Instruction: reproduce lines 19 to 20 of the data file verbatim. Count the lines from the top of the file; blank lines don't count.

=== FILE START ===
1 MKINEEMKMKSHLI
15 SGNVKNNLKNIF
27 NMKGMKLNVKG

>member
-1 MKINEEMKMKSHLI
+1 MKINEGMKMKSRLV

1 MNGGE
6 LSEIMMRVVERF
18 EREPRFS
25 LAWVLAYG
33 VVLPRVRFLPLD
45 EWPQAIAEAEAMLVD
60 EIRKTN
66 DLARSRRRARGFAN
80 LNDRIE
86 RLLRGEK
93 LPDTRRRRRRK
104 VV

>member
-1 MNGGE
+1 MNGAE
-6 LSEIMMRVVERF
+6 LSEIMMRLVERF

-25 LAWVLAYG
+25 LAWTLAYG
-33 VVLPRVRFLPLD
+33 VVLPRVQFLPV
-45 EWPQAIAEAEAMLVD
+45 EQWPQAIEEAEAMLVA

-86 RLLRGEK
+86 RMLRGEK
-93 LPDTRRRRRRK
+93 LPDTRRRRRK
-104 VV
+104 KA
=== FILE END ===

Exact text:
>member
-1 MNGGE